True story, I used to live in San Francisco, and I lived right across the street from this private boys school that my kids did not go to, but I knew many of the parents who came into the lineup to drop off their son. When I was in my garage, where the first few months of Hint - first year, actually, of Hint - I would know that the lineup was happening at 8:30 in the morning, and so I literally would run over to these parents.
I'd say, "I just developed this water with..." I have, in a bag, twelve bottles. I said, "Would you mind?" It's funny because I run into those people today, and they tell the story. They're like, "I was part of the original focus groups," and people think, "Oh, did she do the market research?" I said, "No, I knocked on her window, and I said, "Hey, would you mind trying this water?" But again, how many times have people... They're invested in the brand that way. How many times have they told that story? Anyway, I did not intend it to be that way, but that's true story.
Basically, you're talking about evangelism. I just want you to know, speaking as the person who may be one of the most qualified people in the world to tell you about secular evangelism.
You were talking about evangelism.
That's why we like each other. We speak the same language, Guy.
If there are any food entrepreneurs listening to this, you've got to tell the story of how you got into Whole Foods, because my interpretation… I know a woman who founded a company called Sweet Loren's, and she has the best cookie dough. It's everyone's fantasy to get into Whole Foods. How did you get into Whole Foods?
I had been doing my own little market research, basically convincing myself. Again, I came from tech; I didn't come from the food or beverage industry, and so I had the same question that so many other did. How do you get into Whole Foods? I was a consumer. I was just shopping there.
I had really changed my life for that past year, and had eliminated my need for diet soda. I'm shopping at Whole Foods in San Francisco on California and Franklin, and I see this guy stocking the shelves. I said, "Hey, could you point me to a water that just has fruit in it?" I remember him pointing me to a Vitamin Water.
I had seen Vitamin Water on the shelf. I flipped it around, and shared with him that Vitamin Water actually wasn't like what I was talking about because it had more calories than a can of Coke. He was like, "Oh, you're kidding. That's why I've been gaining so much weight. I had no idea. It was so bad."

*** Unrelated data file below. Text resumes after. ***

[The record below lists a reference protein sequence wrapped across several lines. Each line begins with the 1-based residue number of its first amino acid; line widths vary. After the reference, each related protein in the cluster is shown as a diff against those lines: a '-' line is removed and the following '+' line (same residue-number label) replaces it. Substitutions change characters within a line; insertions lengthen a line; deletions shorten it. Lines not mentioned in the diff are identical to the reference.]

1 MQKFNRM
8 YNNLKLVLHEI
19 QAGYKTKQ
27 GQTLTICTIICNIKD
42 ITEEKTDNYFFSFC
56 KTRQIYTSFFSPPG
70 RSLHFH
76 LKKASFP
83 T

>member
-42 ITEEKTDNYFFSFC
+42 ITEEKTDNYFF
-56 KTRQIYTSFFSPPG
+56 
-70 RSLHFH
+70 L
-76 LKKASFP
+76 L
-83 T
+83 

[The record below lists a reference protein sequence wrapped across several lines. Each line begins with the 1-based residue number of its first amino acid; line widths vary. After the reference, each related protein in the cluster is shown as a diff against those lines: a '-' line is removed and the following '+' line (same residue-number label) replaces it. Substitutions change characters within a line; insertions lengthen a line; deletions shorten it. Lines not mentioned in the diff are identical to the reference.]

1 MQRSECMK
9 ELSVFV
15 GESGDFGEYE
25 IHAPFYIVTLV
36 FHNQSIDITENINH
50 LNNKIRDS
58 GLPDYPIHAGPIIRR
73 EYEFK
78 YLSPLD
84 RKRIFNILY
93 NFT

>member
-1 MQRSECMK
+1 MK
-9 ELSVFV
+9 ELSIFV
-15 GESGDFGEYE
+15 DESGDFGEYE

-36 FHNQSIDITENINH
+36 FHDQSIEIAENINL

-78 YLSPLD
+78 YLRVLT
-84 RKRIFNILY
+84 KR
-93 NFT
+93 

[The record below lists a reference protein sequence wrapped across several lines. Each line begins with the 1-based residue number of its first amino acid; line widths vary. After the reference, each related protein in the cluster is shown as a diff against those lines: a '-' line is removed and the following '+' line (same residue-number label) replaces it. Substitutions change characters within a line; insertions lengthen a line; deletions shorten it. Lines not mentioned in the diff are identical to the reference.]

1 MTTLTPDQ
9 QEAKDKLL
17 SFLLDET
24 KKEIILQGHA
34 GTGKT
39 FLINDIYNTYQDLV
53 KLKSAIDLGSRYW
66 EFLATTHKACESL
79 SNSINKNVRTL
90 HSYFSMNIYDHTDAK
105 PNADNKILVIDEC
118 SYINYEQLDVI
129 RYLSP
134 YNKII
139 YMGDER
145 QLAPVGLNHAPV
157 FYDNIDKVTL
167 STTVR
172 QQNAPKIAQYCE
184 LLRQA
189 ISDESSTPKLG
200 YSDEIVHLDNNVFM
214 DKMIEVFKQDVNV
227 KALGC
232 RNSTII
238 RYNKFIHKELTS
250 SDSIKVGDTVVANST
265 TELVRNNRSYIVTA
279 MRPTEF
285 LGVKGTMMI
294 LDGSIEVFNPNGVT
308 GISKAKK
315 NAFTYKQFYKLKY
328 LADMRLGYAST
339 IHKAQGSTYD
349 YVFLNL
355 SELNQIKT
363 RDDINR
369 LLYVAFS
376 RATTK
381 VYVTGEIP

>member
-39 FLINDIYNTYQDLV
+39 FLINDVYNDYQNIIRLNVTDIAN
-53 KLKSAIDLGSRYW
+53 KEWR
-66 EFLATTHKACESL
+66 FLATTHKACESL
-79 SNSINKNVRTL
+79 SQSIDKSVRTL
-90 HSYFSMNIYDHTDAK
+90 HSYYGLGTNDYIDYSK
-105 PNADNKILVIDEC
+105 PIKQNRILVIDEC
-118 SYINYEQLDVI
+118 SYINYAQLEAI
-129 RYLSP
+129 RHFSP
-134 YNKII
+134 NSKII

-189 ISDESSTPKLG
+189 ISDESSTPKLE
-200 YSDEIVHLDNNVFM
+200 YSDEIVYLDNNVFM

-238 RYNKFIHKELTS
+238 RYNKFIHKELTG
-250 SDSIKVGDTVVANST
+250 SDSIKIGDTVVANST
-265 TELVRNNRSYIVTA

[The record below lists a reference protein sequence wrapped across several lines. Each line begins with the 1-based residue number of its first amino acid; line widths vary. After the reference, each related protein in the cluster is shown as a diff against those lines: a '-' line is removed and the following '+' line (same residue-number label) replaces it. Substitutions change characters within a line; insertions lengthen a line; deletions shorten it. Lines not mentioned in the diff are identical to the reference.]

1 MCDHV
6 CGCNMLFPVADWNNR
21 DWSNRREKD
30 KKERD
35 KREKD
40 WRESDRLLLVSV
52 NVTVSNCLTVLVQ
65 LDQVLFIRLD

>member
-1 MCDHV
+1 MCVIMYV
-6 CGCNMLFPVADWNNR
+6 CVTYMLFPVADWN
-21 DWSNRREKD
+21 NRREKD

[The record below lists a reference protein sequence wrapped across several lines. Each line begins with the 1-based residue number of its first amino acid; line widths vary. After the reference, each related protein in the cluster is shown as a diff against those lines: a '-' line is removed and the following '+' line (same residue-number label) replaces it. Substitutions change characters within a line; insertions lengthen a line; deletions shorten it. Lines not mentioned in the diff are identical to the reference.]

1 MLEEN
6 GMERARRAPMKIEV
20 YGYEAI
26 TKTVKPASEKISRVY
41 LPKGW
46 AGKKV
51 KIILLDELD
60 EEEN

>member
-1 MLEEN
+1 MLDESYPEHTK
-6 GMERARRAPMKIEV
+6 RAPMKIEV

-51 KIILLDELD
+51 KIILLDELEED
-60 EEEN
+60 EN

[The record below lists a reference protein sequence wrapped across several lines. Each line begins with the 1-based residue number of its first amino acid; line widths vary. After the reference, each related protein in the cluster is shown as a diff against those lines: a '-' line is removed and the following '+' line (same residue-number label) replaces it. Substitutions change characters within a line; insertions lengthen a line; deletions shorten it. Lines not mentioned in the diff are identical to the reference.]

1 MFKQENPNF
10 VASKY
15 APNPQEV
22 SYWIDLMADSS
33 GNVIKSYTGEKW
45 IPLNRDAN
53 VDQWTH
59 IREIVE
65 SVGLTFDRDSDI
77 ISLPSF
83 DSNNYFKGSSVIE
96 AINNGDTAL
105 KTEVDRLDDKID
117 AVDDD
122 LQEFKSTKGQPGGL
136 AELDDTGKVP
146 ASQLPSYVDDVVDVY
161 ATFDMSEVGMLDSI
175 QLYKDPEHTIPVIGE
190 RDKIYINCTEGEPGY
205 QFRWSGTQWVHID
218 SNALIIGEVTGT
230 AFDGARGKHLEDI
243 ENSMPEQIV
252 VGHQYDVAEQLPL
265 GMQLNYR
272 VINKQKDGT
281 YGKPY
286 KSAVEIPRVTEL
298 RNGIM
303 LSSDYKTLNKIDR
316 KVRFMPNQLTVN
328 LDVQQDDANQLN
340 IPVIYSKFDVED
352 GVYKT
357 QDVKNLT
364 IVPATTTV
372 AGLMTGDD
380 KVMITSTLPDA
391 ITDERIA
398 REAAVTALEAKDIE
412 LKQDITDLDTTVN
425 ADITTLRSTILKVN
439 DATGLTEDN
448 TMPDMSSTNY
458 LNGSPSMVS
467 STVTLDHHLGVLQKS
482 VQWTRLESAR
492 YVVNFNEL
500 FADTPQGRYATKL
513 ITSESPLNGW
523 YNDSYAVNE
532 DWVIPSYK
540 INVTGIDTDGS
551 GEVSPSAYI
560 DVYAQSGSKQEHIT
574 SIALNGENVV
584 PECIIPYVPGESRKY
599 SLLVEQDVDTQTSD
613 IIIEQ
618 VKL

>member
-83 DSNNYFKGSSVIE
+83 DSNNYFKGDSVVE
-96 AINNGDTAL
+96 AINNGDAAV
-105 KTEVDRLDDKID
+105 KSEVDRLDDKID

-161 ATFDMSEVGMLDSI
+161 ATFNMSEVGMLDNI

Then I would shop there over the next couple of weeks, and he literally would run around the store with me because he felt like I was educating him on the beverage industry. He would tell all his buddies that were working at Whole Foods. I was, "Gosh, that's so interesting. I knew nothing about the beverage industry." Whole Foods is like the mecca of health, and I'm telling this person that works there. It was just nutty to me.
That was really when I decided, "Maybe there is a product opportunity here, and maybe I should try it," but I didn't... I had worked in these big companies. Some of them were small, and then got big like AOL. But I thought, "I don't even know if this is a company. I think it's just three skews. Let's just throw them up on the shelf and see what happens until I figure out exactly what I'm going to do next." That was when I recognized that I was pregnant with my fourth child shortly after I had made this decision that I wrote the business plan, and I was going to get it off the shelf.
My timeline, again, hadn't worked in these big food companies. I thought, "Six months is enough time to figure this out, and then I'll have a baby and maybe take some time off with my fourth, and see what happens." Of course, there's delays in the product coming out. I had done some in my kitchen, and then they had gone to this bottling plant that I found out in Chicago. It was a little delayed. It ended up showing up the day before my planned C section.
It's in my garage, taking up space for my car. I thought, "Okay, I'm going in for my planned C section. I've got a babysitter with my three kids."
I wake up on May 27th, 2005. My husband says, "So what do you want to do? We don't have to be at the hospital till 2:00." I said, "Let's go to Whole Foods and see... I'm going to talk to that guy who is stocking the shelves, and let's see if we can get him to put it on the shelf." He said, “I was thinking like a walk or maybe brunch or something, not really doing that.” I said, "We got to get this stuff out of the garage. We got to do this."
He went with me. He said, "You're not carrying cases." I said, "Okay, great." We get to the store. I see the guy, and I said, "Do you remember me?" He said, "You are so pregnant!" I said, "I am?" He said, "Wow, I didn't realize you were this pregnant." I said, "No, I'm super pregnant." He said, "So when are you having a baby?" I said, "This afternoon at 2:00, and that is why I'm here, because I would love for you to put it on the shelf." He said, "Wait, what? Wait, what? How do you know that you're having a baby at 2:00?" I said, "Oh, I'm having a planned C section." He said, "What's a planned C section?" I said, "Okay, so..."
At this point, my husband, by the way, is backing up into the fruits and vegetables section. He was like, "She is about to tell him what a planned C section is. I cannot even believe this." I said, "There's vaginal deliveries, and there's planned C sections, or there are C sections, and then there's planned C sections. When you've had too many C sections, then they just schedule you. It's like going to the Ritz Carlton.